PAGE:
PIR Sensor Security Light - 120 Watt now just £5.97 or 400 Watt just £6.74 at Argos
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PIR Sensor Security Light - 120 Watt now just £5.97 or 400 Watt just £6.74 at Argos

44
Found 24th Nov 2012
Very good price for a PIR sensor light. 400W model also available for £6.74.



Help protect your property with this great-value security light with an aluminium die-cast body and glass diffuser.

Aluminium die-cast body with glass diffuser.
IP rating 44.
120 degree detection range.
Detection distance up to 12m.
Adjustable PIR.
Bulbs required: 1 x 120W linear halogen (included).

Bulb specifications

Non dimmable.
Bulb length 14mm.
Bulb width 11mm.
Rated luminous flux 2230 lumens.
Power factor 220Pf.
Lumen maintenance factor 2230%.
Starting time 6 seconds.
Warm up time to 60% light instant full light.
Colour temperature 3000K.
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44 Comments
120w is ok for the money.....
Banned
These are great - get the 400W one.

Whenever your dog walks past you will light up the neighbourhood and deter thieves.

Might annoy the neighbours but small point.
Original Poster
squillion

These are great - get the 400W one.Whenever your dog walks past you will … These are great - get the 400W one.Whenever your dog walks past you will light up the neighbourhood and deter thieves.Might annoy the neighbours but small point.





My nearest neighbour is 200 yards away - I've had to put together a bank of 50 of the 400 Watt ones in order to p*ss them off. Not cheap, but worth it.


The downside is the dog's now blind.
Edited by: "Phila4" 24th Nov 2012
squillion

These are great - get the 400W one.Whenever your dog walks past you will … These are great - get the 400W one.Whenever your dog walks past you will light up the neighbourhood and deter thieves.Might annoy the neighbours but small point.



Why would a light everyone knows is a dummy sensor-based deter home thieves?
how difficult are these to wire up? Already got a wired outside light but would need to be in a different position
Banned
a3lawy

Why would a light everyone knows is a dummy sensor-based deter home … Why would a light everyone knows is a dummy sensor-based deter home thieves?



Because - strangely enough - your local neighbourhood thief does not like bright lights blinding him and making him think he's on candid camera.
Original Poster
a3lawy

Why would a light everyone knows is a dummy sensor-based deter home … Why would a light everyone knows is a dummy sensor-based deter home thieves?




Well if you set them up correctly they should only trigger when somebody (or something) is actually on your property. I would think anybody looking to break in would be hesitant to carry on because how can anybody be sure if there is somebody at home or not?

Add to that the fact that it will light a potential crook up so there's a good chance that a neighbour or passer-by will see them (even if you're not home) should also put them off.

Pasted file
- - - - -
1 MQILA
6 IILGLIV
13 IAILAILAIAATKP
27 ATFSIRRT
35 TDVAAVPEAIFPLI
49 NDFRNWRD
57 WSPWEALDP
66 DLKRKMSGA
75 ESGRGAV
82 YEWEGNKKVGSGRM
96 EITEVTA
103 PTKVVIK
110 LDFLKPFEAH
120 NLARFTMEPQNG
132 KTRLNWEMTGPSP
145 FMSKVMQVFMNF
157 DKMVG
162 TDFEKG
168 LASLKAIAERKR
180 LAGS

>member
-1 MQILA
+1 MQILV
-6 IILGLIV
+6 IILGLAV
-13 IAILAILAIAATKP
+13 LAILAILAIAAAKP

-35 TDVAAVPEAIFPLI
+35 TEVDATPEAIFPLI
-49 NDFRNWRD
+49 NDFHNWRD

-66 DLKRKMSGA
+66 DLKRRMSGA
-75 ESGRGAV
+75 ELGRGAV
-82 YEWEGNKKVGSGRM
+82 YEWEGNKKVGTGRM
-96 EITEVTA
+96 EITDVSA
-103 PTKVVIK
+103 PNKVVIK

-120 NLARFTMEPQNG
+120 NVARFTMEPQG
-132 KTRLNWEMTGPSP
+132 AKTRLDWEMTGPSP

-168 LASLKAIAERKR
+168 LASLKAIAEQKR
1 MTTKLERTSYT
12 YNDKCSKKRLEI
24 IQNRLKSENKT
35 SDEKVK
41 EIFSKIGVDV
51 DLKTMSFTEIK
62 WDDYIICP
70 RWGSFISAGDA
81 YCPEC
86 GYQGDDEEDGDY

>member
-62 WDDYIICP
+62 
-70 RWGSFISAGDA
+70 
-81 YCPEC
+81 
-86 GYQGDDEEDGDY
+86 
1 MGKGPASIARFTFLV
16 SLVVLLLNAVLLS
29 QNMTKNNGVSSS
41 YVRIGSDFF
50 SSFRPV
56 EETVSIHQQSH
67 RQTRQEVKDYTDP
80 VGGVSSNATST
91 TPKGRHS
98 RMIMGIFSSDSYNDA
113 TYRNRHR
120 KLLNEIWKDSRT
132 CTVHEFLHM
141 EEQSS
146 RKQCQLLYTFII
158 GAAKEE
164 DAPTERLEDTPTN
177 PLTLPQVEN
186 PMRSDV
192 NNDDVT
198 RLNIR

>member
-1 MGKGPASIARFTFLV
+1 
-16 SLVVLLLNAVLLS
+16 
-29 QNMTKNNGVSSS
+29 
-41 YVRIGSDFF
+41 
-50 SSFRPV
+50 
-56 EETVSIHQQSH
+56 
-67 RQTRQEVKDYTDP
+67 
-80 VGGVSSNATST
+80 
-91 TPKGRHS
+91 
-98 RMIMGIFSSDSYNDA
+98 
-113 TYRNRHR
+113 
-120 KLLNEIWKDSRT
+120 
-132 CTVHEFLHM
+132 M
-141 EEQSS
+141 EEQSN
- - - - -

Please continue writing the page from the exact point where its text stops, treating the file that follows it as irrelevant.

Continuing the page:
But for us the main point of these is that it lights up our garden and driveway really well when we leave or come back to the home. That's probably what most people have them for - as we don't have neighbours we also don't have any street lighting so without these it's pitch black outside.
squillion

Because - strangely enough - your local neighbourhood thief does not like … Because - strangely enough - your local neighbourhood thief does not like bright lights blinding him and making him think he's on candid camera.



Ah I see. Because thieves never break into homes with the dummy alarm lights or places with high security or CCTV monitored shops etc. Cars never get stolen with alarms, immobilisers and trackers.
Phila4

But for us the main point of these is that it lights up our garden and … But for us the main point of these is that it lights up our garden and driveway really well when we leave or come back to the home. That's probably what most people have them for - as we don't have neighbours we also don't have any street lighting so without these it's pitch black outside.



Yea, that's perfectly reasonable but to get lulled into false sense of security thinking these (or dummy alarms) deter criminals is silly.
Original Poster
Jodyann

how difficult are these to wire up? Already got a wired outside light … how difficult are these to wire up? Already got a wired outside light but would need to be in a different position




Very easy. You just have three wires that connect up to live, earth and neutral connections (esentially the same as wiring a plug). I have all mine just running off a plug socket in the garage, but if you want to hard wire them then I've no idea. But just connecting a standard plug with 13 amp fuse works for me and has done for the last 10 years!
Banned
a3lawy

Ah I see. Because thieves never break into homes with the dummy alarm … Ah I see. Because thieves never break into homes with the dummy alarm lights or places with high security or CCTV monitored shops etc. Cars never get stolen with alarms, immobilisers and trackers.



According to thieves confess stuff readily available if you google it, they also avoid scrunchy gravel.

They go for easiest pickings.

Which bright light aint.
Banned
Yes, nice to reverse into garage with an extra bright light.
Original Poster
a3lawy

Yea, that's perfectly reasonable but to get lulled into false sense of … Yea, that's perfectly reasonable but to get lulled into false sense of security thinking these (or dummy alarms) deter criminals is silly.